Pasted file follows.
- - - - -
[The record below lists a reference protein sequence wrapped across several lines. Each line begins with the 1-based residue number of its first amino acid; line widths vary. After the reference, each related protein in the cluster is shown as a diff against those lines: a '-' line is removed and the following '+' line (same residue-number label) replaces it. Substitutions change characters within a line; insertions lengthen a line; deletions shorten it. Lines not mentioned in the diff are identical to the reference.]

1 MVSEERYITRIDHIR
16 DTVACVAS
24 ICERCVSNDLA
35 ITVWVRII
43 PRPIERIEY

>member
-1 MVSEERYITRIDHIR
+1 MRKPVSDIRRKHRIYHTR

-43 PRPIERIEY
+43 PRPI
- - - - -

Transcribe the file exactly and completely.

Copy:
[The record below lists a reference protein sequence wrapped across several lines. Each line begins with the 1-based residue number of its first amino acid; line widths vary. After the reference, each related protein in the cluster is shown as a diff against those lines: a '-' line is removed and the following '+' line (same residue-number label) replaces it. Substitutions change characters within a line; insertions lengthen a line; deletions shorten it. Lines not mentioned in the diff are identical to the reference.]

1 MVSEERYITRIDHIR
16 DTVACVAS
24 ICERCVSNDLA
35 ITVWVRII
43 PRPIERIEY

>member
-1 MVSEERYITRIDHIR
+1 MRKPVSDIRRKHRIYHTR

-43 PRPIERIEY
+43 PRPI